Closer to the action is 432 Oakhurst (432 N. Oakhurst Dr., Beverly Hills). The Etco Homes development hasn’t yet hit MLS and won’t have its grand opening until late August, but almost a third of its 34 condos have already sold, mostly to international buyers looking for a stateside stomping ground. Located on a quiet residential street in Beverly Hills, each of the two- and three-bedroom units (prices start at $1.5 million for nearly 2,000 square feet) includes three parking spaces in the subterranean garage and large, multislide Fleetwood windows and doors that open to private patios. The prime outdoor spaces, though, are the seven spa-equipped penthouse roof decks, the largest of which is a massive 3,464 square feet.
Also coming soon is Ocean Avenue South (1705-1755 Ocean Ave., Santa Monica), which will offer a mix of condos and rental apartments. The Santa Monica street’s first major luxury residential development in almost 20 years is scheduled for completion in 2014. The Related California complex will include 318 residential units (158 condos, 160 apartments) and 20,000 square feet of retail and restaurant space, as well as plazas and gardens landscaped by Mia Lehrer + Associates.
But the depressed market of the past few years has had other developments shying away from sales altogether. When construction on the Hollywood condo formerly known as the Madrone stalled in 2009, real estate equity firm Resmark converted the development into a rental building. Its decision to invest further in luxury amenities, including motorized bottom-up window shades in select penthouses, has paid off, as the redubbed Avenue (1619 N. La Brea Ave., Hollywood) is now 90 percent occupied since it opened a year ago. Rents start at $2,150 for a studio and $7,225 a month for a penthouse, the largest a 2,300-square-foot corner duplex (which can come furnished or unfurnished). A two-bedroom guest suite is available at a nightly rate for visiting friends and family. The community-oriented building regularly hosts outreach events for organizations like Outfest, home and garden tutorials with local businesses like nursery Rolling Greens, and resident parties like poolside summer fiestas catered by the likes of Loteria and Paradise Bar. Flexible lease terms make the Avenue, which has housed the casts of HGTV’s Design Star for two seasons, an attractive option for entertainment industry members working in town for months at a time.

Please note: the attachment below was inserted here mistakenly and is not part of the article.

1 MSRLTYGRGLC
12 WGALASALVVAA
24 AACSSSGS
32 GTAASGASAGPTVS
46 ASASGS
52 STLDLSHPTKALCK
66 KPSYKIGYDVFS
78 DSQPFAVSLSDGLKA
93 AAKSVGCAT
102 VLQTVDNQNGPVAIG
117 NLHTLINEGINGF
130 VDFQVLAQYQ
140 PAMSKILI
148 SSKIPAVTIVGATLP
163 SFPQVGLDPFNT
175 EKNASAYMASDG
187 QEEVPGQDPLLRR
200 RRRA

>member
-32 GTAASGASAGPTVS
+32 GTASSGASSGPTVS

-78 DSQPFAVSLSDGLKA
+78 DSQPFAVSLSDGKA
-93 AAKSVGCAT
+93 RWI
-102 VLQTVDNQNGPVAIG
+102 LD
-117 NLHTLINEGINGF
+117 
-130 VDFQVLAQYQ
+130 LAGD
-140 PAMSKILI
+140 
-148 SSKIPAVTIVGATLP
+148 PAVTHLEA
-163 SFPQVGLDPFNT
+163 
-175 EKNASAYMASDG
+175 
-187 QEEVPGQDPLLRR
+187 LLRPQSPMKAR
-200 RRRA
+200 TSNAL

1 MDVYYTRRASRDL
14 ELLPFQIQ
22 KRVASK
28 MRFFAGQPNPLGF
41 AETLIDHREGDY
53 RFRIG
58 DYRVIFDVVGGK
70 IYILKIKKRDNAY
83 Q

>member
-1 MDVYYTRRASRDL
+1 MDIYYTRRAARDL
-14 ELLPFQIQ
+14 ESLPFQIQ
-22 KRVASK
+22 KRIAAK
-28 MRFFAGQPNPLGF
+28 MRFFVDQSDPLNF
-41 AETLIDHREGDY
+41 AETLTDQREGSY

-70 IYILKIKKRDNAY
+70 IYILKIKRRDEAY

Or temporary L.A. residents can choose AKA Beverly Hills (155 N. Crescent Dr., Beverly Hills). The first West Coast outpost of the extended-stay hotel chain opened for stints of one month or more (from $395 a month) in the former Crescent Apartments space last November. Residents get preferred seating at Spago downstairs, which also offers an exclusive room service menu when they prefer to dine in their fully equipped suites. The property features a residents-only garden courtyard and complimentary use of Republic bicycles.
For the ultimate in apartment luxury, there’s 8500 (8500 Burton Way, Los Angeles), proudly billed as the most expensive apartment building on the West Coast. Already 60 percent leased since its grand opening in November 2012, the building offers rents that start in the $4,000s, and its Waldo Fernandez-designed penthouse is reportedly asking $40,000. The first standalone luxury residential project from The Grove developer Rick Caruso was designed by MVE & Partners, who cut out a large oculus in the roof to allow maximum light exposure for the 87 glass-walled units. The tradeoff for the steep price per square foot is the amenities: Residents have access to personal trainers in the fitness center, a house chauffeur and a rooftop deck featuring a saltwater pool. On the ground floor is chef Suzanne Goin’s recently opened The Larder at Burton Way next to a Trader Joe’s, which offers pantry-stocking service.
Still in the pipeline: two high-end apartment towers on La Brea Avenue, The Huxley (cross street: Fountain Ave.) and The Dylan (cross street: Santa Monica Blvd.), scheduled to complete construction in spring 2014. Named after writers Aldous Huxley and Dylan Thomas, both buildings will feature a mix of residential and retail space. The high-rises are being jointly developed by Monarch Group and Essex Property Trust, and are designed by architectural firm Newman Garrison + Partners.